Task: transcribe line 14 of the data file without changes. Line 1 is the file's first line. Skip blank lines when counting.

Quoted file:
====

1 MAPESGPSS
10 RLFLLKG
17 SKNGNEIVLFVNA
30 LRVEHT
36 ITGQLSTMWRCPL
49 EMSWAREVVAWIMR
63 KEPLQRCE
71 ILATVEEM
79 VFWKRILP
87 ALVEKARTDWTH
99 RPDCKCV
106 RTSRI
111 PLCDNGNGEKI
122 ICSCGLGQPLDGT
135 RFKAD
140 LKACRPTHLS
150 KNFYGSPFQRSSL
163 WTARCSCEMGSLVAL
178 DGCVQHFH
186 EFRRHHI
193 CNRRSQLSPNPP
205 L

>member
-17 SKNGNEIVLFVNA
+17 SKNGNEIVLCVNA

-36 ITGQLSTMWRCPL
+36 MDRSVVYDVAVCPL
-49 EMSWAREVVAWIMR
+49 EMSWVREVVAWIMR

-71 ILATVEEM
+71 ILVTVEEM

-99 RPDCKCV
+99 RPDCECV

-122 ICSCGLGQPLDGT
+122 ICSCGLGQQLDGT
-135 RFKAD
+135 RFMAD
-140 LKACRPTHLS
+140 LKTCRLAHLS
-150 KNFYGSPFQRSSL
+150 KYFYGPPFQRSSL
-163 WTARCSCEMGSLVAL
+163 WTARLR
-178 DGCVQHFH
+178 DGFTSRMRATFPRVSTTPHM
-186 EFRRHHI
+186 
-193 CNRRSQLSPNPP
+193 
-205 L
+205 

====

122 ICSCGLGQPLDGT